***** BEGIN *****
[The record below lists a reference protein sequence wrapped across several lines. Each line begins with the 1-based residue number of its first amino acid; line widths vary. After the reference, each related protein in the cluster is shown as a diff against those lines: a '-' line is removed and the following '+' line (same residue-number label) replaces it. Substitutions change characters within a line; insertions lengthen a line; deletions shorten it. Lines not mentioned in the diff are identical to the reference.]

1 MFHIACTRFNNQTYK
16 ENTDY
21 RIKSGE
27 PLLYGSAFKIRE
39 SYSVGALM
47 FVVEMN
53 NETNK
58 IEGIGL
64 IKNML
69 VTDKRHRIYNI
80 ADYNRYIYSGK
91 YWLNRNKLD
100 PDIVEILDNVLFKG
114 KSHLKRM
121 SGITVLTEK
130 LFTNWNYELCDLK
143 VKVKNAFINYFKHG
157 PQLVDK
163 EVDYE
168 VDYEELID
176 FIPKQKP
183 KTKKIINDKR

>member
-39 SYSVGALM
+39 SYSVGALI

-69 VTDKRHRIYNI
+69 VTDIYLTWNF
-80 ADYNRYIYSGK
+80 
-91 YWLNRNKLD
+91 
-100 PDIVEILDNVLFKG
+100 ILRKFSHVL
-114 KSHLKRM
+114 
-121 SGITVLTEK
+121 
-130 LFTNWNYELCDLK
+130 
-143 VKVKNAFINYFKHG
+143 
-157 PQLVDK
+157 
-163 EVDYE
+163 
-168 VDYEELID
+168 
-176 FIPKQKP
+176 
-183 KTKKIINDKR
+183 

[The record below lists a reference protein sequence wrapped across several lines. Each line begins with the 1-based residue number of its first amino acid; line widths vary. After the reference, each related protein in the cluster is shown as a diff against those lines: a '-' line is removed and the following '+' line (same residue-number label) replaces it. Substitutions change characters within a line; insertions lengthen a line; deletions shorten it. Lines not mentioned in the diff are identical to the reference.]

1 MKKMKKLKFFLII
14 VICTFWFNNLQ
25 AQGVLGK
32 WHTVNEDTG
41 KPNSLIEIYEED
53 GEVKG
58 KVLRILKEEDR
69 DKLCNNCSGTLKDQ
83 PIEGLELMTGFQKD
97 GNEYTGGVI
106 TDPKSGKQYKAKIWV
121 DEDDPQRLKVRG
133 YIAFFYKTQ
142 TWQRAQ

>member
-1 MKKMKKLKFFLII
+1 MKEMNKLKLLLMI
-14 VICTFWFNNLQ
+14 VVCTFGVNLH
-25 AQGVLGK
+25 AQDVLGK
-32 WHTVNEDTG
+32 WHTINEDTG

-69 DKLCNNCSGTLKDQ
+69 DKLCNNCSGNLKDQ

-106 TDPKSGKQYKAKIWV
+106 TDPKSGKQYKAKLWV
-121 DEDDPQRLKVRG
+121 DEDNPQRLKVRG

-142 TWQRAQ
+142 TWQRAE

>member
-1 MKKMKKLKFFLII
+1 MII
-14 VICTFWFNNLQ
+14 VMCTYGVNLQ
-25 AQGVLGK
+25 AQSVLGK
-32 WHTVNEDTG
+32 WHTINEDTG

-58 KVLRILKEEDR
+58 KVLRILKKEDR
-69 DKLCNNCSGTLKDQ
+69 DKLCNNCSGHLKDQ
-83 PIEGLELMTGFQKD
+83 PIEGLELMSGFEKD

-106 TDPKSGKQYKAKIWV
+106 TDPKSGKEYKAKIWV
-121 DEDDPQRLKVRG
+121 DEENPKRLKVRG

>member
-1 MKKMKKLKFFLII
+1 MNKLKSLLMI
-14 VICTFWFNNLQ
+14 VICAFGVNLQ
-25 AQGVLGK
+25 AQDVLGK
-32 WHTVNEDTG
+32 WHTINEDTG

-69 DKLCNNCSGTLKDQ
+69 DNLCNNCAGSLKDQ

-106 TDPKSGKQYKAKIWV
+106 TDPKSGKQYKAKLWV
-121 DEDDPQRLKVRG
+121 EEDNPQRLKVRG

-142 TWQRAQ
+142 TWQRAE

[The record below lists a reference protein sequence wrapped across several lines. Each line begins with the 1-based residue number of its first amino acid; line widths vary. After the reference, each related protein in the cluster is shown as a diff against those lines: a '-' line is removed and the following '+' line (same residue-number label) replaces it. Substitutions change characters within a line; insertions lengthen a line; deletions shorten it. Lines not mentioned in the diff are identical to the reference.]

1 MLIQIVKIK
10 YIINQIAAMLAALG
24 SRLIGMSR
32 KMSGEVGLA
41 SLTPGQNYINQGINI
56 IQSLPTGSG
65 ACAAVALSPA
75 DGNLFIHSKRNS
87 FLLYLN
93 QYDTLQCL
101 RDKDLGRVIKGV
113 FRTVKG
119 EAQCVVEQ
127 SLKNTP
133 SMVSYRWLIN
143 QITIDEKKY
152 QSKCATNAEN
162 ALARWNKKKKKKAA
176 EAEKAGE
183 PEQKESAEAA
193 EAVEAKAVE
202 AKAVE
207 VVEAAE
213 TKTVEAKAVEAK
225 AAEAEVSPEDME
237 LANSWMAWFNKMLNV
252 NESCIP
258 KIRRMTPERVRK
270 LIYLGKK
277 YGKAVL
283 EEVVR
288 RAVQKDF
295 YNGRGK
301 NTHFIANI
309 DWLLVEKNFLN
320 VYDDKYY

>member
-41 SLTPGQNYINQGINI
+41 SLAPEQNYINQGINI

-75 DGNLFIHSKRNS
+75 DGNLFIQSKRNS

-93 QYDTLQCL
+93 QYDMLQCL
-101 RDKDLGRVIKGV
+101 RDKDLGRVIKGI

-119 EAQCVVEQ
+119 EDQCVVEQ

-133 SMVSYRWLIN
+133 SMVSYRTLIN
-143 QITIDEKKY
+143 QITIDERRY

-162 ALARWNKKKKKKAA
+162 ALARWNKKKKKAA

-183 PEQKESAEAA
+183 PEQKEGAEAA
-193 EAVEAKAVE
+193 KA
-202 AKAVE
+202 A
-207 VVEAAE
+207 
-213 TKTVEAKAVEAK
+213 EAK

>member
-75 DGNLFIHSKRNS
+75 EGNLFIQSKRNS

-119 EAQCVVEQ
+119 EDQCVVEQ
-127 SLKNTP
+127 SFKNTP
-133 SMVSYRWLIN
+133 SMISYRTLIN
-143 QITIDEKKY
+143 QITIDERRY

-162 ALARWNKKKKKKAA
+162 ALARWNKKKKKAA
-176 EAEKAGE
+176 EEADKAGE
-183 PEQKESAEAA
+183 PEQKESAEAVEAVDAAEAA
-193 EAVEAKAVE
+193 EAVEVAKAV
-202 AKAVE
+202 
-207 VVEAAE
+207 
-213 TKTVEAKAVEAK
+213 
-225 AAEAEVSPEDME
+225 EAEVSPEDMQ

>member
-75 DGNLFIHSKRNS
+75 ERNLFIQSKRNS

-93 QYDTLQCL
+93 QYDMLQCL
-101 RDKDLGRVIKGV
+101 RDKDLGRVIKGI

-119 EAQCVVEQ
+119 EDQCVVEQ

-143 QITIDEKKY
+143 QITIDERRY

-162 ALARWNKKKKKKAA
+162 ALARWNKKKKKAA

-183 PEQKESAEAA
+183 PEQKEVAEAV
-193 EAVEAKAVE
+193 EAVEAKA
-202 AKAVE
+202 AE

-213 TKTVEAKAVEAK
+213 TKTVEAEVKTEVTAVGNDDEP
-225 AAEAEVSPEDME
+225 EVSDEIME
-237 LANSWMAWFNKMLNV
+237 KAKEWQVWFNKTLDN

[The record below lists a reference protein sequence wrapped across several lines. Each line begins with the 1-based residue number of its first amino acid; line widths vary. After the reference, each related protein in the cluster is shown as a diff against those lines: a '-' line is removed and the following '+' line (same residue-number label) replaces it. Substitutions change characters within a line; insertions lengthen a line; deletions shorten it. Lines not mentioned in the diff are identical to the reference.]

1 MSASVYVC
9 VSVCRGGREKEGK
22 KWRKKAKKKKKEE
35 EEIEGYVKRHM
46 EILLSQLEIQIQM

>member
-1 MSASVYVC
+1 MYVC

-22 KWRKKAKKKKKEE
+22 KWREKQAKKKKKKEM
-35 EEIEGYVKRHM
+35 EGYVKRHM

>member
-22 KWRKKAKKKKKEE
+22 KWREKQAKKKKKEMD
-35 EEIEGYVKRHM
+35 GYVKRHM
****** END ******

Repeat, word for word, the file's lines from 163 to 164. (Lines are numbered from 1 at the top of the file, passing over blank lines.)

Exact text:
-93 QYDTLQCL
+93 QYDMLQCL